Twenty years ago, the Bahamian musical group Baha Men released a Grammy award-winning song which posed a rhetorical question: “Who let the dogs out?”
First-time visitors to Bhutan’s capital city may find themselves asking the same question when they notice the conspicuous presence of dogs wandering about Thimphu.
Thimphu’s centrally-located Clock Tower Square is a favored spot for these noisy canine raconteurs, especially in the hours after 1:00 a.m.
The concentration of man’s best friends in Bhutan’s city centers should come as no surprise.
Since 2000, the country has seen expansive changes in living standards and a more prominent role of cities in the economy.
But as Bhutan's cities develop fast, so does its stray dog population, who subsist on discarded meat waste and food handouts from local communities.
Bhutan is South Asia’s most rapidly urbanizing country- with a growth rate of 5.7 percent per year.
The country has reduced its share of extreme poverty from 17 percent in 2003 to 1.5 percent in 2017 as it transitioned to a service economy, away from subsistence agriculture. It has also more than tripled its per capita gross domestic income from $770 in 2000 to $2,660 in 2018.
As a result, Bhutan’s main cities, Thimphu and Phuentsholing, have become magnets for job seekers looking to gain from the opportunities and lifestyle these urban centers offer.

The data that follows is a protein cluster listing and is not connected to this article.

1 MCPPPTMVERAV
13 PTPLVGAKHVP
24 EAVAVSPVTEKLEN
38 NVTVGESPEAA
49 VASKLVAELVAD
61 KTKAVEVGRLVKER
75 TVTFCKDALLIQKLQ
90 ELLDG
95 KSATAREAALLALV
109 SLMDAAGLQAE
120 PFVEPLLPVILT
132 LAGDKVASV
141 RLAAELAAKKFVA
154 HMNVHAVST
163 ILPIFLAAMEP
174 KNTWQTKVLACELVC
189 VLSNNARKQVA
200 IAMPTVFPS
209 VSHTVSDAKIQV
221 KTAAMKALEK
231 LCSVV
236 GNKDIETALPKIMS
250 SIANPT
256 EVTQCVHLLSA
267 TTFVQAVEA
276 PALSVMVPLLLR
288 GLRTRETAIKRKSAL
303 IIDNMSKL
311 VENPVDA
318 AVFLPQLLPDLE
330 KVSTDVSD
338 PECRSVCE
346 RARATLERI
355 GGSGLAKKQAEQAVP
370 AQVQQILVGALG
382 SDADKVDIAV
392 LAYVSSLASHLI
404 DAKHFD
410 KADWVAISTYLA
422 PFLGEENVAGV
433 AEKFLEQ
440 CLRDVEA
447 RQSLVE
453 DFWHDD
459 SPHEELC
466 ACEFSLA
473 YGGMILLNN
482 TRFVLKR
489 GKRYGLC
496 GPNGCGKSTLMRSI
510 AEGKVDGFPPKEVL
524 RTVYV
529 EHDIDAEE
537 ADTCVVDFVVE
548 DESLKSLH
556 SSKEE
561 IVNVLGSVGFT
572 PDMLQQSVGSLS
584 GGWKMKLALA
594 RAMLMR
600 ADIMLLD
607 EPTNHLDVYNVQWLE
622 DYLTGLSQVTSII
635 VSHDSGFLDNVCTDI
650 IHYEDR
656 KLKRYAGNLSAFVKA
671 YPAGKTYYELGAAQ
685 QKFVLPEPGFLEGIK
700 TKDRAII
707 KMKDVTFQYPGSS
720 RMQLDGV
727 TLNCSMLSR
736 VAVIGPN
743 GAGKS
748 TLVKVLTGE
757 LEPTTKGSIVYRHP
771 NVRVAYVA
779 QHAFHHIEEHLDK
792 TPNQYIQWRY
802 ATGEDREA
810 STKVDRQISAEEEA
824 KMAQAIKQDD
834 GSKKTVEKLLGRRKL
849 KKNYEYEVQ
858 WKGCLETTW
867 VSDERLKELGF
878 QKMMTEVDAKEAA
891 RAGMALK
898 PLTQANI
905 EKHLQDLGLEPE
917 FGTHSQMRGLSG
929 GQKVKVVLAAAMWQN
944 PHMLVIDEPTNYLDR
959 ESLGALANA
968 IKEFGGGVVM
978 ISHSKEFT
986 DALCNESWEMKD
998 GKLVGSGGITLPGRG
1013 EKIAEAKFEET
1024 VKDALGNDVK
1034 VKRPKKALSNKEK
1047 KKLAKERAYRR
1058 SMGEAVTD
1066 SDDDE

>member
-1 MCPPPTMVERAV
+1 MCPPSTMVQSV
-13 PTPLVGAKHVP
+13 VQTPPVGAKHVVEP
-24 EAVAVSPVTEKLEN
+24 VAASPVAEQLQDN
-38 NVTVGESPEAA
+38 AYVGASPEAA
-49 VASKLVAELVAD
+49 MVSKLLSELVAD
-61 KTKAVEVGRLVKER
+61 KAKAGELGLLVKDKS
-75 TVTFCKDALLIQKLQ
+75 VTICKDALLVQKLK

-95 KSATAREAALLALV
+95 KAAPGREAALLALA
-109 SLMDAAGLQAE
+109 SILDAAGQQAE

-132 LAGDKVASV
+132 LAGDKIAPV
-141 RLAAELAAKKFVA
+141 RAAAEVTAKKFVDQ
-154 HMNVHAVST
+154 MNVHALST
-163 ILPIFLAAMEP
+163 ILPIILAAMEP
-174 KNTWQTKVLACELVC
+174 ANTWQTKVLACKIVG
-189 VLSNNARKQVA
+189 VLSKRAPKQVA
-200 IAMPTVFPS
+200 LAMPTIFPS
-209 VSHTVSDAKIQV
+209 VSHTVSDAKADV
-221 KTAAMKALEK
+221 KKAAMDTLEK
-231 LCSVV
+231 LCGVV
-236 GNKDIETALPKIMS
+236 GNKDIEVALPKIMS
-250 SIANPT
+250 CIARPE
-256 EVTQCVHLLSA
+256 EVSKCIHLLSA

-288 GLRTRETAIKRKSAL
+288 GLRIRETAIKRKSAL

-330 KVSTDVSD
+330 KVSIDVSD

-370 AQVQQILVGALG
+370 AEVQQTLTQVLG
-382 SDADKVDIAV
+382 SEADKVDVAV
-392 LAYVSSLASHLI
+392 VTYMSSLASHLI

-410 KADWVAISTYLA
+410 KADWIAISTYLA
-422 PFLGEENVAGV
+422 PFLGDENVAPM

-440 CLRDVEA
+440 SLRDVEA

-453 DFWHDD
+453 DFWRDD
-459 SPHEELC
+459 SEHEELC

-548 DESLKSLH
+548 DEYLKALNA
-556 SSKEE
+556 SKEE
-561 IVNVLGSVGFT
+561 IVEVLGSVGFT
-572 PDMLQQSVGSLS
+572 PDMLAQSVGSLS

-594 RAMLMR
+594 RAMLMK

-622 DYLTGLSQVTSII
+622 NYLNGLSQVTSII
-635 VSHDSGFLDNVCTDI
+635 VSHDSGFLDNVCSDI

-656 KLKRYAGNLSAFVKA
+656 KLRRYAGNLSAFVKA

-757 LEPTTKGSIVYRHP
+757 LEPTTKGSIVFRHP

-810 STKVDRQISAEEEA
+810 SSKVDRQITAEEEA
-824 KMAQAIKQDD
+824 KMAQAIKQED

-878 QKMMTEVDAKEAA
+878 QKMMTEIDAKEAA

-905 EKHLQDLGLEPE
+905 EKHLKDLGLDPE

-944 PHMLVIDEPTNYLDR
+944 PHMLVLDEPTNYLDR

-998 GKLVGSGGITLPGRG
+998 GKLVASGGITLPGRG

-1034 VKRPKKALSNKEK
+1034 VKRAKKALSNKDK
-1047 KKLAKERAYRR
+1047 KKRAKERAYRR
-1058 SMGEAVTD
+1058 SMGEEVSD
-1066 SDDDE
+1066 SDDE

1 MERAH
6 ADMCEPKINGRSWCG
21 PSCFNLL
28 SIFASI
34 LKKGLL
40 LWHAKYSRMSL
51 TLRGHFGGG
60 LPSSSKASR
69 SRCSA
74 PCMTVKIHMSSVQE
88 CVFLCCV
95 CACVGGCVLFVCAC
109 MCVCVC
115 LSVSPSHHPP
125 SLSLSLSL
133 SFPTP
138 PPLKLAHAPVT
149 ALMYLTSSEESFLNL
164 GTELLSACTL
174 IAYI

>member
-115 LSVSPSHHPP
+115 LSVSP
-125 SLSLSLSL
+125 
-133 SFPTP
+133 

On an evening in May, just south of downtown Thimphu, people gather at the noisy bus station, a hive of activity where local cabs huddle for fares while long-distance vans and buses huff in to the drop off area carrying weary passengers after day-long journeys from eastern settlements of Mongar and Tashigang.
Migrants moving to urbanized regions from the rural east have put immense pressure on Bhutan’s four municipalities to provide reliable urban services such as piped water, trash pick-up, and local bus transportation.
The World Bank’s recent Bhutan Urban Policy Notes looks at the progress and ongoing challenges in four critical areas for Bhutanese cities.
Consequently, data systems need to be improved to assess better the threats from flooding, earthquakes, and other risks. This will allow residents and businesses to be more aware of what they face and can respond accordingly.
The increased concentration of people and buildings in urban centers has raised the risk potential for more considerable damage and loss of life in the event of a natural disaster.
Furthermore, local city governments should integrate this information into their planning systems and building retrofitting efforts. Municipalities will also need to play a more significant role in service delivery and require improvements in capacity, revenue collection capability and planning and managing budgets.
Bhutan’s deepening urban environmental problems demand attention too.
For example,The river also receives leakage of waste from the overtaxed Memelakha landfill, further degrading the quality water and reducing its use for human consumption downstream.
As it kickstarts its ambitious 12th Five Year Plan, the government has shown a clear interest in addressing these critical challenges to Bhutan’s development.
The goal now is to make good on that promise to keep cities clean, competitive, and inclusive—even for its four-legged residents.